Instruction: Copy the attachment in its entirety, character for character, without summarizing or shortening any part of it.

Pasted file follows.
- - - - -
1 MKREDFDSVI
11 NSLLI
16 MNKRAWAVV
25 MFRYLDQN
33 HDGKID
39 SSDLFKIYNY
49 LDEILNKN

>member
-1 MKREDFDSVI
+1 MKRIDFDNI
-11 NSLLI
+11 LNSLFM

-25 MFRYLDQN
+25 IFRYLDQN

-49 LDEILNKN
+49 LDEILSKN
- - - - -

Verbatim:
1 MKREDFDSVI
11 NSLLI
16 MNKRAWAVV
25 MFRYLDQN
33 HDGKID
39 SSDLFKIYNY
49 LDEILNKN

>member
-1 MKREDFDSVI
+1 MKRIDFDNI
-11 NSLLI
+11 LNSLFM

-25 MFRYLDQN
+25 IFRYLDQN

-49 LDEILNKN
+49 LDEILSKN